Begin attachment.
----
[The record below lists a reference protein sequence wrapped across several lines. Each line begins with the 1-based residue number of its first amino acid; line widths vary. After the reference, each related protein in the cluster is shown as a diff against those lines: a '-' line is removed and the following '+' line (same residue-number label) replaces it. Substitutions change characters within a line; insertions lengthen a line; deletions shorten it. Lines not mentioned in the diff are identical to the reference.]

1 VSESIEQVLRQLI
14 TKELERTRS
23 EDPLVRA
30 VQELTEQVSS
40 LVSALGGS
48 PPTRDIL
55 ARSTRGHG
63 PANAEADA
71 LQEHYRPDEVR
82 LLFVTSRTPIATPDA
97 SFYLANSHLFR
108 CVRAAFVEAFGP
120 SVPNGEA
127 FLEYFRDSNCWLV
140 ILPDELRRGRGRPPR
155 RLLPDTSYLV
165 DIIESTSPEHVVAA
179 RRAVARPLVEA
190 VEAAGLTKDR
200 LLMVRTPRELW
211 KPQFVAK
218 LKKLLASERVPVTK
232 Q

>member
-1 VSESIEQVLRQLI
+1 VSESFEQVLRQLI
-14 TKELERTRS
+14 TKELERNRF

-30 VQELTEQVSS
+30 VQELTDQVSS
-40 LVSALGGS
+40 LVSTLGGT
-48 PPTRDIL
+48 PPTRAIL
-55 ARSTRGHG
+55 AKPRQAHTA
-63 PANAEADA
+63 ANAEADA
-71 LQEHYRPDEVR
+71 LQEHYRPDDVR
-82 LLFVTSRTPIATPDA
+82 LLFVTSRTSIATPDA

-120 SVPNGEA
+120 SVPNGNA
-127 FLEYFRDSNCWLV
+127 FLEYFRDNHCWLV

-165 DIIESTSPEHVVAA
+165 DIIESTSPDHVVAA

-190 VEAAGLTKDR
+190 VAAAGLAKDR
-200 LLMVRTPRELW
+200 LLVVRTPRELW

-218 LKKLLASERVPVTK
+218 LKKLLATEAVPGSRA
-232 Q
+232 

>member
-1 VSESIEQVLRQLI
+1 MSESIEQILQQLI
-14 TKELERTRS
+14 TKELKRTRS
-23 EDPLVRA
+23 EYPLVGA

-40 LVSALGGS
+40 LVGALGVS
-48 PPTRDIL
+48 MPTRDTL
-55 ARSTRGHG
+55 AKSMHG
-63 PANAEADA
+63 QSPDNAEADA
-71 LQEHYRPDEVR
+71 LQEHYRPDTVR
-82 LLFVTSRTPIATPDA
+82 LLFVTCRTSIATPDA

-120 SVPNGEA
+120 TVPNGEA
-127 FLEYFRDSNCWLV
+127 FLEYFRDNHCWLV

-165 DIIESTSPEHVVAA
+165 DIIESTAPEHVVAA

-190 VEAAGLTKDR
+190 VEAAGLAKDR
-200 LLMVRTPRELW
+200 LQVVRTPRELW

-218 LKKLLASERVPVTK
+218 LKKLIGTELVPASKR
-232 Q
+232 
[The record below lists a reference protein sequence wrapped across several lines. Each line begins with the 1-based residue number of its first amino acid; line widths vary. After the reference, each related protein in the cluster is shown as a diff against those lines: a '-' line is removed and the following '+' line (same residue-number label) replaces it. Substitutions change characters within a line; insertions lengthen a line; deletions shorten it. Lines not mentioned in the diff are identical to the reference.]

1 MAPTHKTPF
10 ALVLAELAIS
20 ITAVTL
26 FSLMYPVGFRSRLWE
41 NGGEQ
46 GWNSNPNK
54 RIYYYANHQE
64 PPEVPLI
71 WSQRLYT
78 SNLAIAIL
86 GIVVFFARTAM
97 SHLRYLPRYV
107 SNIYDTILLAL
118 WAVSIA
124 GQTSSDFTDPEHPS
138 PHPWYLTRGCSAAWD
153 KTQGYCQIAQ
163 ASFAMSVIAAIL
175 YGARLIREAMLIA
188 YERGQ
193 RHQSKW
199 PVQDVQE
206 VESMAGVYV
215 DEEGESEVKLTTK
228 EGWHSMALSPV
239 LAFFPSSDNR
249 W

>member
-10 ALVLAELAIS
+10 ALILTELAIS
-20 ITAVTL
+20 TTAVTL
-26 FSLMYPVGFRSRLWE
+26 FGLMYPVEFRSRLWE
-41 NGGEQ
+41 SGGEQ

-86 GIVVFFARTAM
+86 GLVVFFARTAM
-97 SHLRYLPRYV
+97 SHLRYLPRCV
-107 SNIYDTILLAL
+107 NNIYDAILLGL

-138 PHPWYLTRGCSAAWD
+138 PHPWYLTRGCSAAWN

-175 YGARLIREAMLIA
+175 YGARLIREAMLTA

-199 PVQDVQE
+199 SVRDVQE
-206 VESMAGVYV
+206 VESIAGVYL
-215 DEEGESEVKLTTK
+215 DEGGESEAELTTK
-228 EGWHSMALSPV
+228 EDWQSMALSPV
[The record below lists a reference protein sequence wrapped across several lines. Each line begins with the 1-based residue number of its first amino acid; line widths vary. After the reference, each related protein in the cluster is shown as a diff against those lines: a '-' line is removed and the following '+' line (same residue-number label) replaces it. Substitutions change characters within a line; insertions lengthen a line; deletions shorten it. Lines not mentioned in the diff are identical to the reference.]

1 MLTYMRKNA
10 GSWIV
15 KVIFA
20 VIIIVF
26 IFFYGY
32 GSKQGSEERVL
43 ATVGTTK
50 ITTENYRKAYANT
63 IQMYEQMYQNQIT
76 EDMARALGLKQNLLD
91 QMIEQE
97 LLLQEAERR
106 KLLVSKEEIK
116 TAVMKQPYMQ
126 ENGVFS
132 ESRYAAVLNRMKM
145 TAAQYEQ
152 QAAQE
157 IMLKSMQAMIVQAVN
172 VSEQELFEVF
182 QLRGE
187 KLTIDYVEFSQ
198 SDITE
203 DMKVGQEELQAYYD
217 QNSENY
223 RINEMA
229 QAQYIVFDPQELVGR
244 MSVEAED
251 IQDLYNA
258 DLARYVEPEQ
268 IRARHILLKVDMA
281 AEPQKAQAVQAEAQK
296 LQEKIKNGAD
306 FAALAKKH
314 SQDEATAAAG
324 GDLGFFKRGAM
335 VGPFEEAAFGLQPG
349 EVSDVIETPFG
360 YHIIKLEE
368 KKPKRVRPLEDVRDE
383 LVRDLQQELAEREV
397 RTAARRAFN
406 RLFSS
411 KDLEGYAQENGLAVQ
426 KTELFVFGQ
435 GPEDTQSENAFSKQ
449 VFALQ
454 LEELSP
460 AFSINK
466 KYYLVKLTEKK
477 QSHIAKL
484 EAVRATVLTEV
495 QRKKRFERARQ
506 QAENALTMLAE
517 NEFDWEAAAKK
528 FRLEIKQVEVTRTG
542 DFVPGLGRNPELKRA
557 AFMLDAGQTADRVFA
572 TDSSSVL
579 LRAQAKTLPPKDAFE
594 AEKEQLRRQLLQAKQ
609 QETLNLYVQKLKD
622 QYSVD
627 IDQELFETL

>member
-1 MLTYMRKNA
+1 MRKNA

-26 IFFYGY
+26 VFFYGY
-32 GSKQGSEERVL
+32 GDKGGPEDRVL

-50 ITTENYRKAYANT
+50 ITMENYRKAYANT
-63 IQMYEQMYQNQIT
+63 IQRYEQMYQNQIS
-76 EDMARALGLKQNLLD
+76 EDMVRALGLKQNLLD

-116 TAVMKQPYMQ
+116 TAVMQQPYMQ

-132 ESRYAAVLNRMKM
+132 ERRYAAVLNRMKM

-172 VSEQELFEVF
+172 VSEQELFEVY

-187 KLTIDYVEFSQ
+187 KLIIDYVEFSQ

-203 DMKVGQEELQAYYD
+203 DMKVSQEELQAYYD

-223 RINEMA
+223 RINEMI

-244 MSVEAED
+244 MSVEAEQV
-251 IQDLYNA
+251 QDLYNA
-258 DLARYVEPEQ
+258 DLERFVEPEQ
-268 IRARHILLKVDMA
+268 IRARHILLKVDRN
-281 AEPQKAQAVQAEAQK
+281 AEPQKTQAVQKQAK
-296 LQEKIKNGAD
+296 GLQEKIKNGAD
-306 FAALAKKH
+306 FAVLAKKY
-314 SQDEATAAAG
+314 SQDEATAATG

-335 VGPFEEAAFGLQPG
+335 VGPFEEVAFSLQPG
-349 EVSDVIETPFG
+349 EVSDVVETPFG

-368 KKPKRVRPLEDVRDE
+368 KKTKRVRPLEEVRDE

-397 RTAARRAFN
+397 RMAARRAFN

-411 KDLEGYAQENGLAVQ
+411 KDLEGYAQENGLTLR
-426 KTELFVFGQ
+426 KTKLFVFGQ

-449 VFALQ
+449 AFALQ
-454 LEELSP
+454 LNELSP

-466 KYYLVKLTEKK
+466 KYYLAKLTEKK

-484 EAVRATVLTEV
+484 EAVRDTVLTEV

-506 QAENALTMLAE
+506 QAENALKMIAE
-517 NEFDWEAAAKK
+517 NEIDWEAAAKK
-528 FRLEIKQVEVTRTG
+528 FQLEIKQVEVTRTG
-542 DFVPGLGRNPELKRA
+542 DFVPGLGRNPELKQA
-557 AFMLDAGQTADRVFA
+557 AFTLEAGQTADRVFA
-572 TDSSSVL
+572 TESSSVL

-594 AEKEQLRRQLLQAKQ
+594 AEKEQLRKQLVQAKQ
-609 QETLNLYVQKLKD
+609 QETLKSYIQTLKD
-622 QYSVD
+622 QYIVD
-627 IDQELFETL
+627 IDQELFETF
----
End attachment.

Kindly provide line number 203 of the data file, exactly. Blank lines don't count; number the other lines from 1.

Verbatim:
542 DFVPGLGRNPELKRA